Our client was injured at work on Dec. 19, 2011. As a result, two claims arose: a workers’ compensation claim and an ERISA long-term disability benefits claim. Under its ERISA group disability policy purchased by the employer, Reliance Standard began paying benefits, recognizing our client’s disability.
However, in August 2014, our client settled his workers’ compensation claim and signed a “resignation and release agreement” with his former employer in furtherance of that settlement. That agreement was between our client, his former employer and the employer’s workers’ compensation insurance carrier. It stated that our client was releasing his former employer and its “affiliates, subsidiaries, directors, officers and others from ANY and ALL claims for damages related to the work injury, including claims arising under The Employee Retirement Income Security Act (ERISA).”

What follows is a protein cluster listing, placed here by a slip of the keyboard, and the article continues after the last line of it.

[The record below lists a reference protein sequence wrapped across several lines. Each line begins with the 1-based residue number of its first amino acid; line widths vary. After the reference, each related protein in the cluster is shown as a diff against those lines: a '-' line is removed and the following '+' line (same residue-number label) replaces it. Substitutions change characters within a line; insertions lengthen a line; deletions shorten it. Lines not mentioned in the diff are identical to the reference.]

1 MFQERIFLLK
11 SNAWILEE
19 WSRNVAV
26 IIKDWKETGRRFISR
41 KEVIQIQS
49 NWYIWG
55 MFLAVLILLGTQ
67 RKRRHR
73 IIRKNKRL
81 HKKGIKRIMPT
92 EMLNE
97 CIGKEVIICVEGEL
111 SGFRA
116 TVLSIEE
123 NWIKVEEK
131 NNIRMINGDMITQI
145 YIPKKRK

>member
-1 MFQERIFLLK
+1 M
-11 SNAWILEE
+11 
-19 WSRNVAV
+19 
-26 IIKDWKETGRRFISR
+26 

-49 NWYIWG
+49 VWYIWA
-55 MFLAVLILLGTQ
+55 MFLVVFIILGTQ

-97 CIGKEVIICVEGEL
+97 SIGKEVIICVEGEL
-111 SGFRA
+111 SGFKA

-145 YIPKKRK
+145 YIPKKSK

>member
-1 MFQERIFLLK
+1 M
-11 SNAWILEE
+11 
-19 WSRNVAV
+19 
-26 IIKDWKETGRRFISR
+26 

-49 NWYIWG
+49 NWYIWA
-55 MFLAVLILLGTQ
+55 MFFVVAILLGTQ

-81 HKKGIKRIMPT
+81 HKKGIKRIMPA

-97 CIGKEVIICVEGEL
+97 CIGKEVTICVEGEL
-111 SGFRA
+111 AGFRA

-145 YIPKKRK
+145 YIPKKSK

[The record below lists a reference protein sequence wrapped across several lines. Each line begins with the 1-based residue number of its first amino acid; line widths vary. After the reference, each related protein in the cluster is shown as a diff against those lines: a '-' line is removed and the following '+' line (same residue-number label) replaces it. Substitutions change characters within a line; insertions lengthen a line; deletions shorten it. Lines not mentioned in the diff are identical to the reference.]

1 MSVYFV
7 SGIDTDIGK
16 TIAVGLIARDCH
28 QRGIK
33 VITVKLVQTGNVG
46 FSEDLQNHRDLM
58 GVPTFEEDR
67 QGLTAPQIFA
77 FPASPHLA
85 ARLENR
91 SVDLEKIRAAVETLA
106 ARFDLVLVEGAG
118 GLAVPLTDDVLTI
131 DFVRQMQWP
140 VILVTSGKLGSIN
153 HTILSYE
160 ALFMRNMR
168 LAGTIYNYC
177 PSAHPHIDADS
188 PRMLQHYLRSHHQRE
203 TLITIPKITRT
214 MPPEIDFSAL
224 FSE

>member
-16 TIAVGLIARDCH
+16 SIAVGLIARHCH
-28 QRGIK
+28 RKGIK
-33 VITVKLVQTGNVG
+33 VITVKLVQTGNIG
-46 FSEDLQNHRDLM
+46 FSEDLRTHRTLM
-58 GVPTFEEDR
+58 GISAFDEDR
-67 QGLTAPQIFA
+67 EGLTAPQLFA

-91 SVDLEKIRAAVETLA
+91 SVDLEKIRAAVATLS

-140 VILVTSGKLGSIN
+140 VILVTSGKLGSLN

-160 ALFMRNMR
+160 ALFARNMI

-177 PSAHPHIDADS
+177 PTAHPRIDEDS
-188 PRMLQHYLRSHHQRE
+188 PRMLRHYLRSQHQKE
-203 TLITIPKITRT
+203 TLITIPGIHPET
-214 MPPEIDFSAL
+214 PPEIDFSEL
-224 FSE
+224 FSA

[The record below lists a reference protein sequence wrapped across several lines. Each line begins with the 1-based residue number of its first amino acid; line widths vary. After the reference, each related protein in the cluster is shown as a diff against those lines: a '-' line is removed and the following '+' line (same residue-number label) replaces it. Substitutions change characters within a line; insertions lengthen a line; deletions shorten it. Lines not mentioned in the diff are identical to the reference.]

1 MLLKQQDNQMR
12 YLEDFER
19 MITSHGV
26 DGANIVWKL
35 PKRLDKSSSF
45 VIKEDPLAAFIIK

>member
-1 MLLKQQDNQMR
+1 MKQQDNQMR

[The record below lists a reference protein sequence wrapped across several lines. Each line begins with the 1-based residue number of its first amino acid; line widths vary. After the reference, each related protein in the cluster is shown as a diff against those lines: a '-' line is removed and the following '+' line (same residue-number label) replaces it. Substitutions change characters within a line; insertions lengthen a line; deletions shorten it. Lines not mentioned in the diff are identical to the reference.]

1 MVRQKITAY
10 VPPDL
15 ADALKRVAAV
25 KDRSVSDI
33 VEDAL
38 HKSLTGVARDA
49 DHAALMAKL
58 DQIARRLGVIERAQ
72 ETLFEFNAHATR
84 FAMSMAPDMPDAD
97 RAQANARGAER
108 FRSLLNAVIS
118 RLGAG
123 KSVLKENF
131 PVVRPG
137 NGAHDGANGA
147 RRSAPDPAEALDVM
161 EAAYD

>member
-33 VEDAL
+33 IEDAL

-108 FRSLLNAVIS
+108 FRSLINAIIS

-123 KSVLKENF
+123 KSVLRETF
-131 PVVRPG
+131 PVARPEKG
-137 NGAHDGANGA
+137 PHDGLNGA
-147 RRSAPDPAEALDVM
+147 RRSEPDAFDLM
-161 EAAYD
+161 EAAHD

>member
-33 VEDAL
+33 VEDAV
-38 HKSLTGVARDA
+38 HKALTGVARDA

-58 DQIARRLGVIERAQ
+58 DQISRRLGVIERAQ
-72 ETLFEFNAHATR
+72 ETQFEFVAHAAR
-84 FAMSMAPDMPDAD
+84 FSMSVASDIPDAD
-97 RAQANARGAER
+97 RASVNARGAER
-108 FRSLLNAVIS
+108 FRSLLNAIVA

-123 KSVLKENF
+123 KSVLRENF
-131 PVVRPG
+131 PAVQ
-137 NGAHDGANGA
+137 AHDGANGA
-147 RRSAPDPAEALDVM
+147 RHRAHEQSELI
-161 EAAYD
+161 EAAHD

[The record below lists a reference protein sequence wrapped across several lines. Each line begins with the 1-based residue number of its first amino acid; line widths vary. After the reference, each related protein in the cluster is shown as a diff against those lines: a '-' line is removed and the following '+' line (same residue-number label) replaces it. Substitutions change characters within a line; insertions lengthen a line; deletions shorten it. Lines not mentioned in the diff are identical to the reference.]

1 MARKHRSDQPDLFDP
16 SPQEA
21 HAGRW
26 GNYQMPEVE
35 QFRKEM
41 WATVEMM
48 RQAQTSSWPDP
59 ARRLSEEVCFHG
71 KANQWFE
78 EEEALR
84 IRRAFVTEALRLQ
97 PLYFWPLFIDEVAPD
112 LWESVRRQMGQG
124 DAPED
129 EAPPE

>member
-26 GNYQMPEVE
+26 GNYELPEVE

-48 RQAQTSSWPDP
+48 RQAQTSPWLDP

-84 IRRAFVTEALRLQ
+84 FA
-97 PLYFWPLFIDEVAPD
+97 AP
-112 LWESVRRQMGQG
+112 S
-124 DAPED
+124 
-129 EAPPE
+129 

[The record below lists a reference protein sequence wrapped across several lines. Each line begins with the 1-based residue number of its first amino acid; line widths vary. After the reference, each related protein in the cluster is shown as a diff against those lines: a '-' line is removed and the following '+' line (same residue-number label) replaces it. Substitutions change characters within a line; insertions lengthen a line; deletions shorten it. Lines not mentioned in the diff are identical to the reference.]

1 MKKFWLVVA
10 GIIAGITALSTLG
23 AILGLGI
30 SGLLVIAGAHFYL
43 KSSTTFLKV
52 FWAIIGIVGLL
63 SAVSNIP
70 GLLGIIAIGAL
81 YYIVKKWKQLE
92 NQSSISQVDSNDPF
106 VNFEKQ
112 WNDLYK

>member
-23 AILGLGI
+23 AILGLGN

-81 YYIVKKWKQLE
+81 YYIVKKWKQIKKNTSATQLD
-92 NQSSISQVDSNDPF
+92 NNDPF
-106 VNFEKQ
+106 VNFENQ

After this agreement, Reliance immediately terminated benefits, claiming that our client had also released his ERISA long-term disability claim.
An extensive legal argument was made in the administrative appeal, asserting that Reliance was not an intended beneficiary of the release; that Virginia contract law, not the general body of ERISA law governed the issue; that there was no consideration for the release of Reliance; and that the employer never intended that the workers’ compensation release would also release the ERISA benefits claim. Documents exchanged during the workers’ compensation claim between attorneys working on that case also were used to show that there was no intent whatsoever to have the ERISA benefits stop.
Upon administrative appeal, Reliance reversed its decision and reinstated benefits. Our client has several years of benefits remaining with a total payout of just under $400,000.